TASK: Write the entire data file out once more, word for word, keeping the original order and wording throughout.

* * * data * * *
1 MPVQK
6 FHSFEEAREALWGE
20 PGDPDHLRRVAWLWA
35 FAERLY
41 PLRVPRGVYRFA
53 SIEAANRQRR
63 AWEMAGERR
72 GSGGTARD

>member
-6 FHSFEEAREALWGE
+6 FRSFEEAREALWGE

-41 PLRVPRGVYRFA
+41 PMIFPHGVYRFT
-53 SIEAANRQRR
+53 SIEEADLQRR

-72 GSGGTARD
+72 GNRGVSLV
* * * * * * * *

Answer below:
1 MPVQK
6 FHSFEEAREALWGE
20 PGDPDHLRRVAWLWA
35 FAERLY
41 PLRVPRGVYRFA
53 SIEAANRQRR
63 AWEMAGERR
72 GSGGTARD

>member
-6 FHSFEEAREALWGE
+6 FRSFEEAREALWGE

-41 PLRVPRGVYRFA
+41 PMIFPHGVYRFT
-53 SIEAANRQRR
+53 SIEEADLQRR

-72 GSGGTARD
+72 GNRGVSLV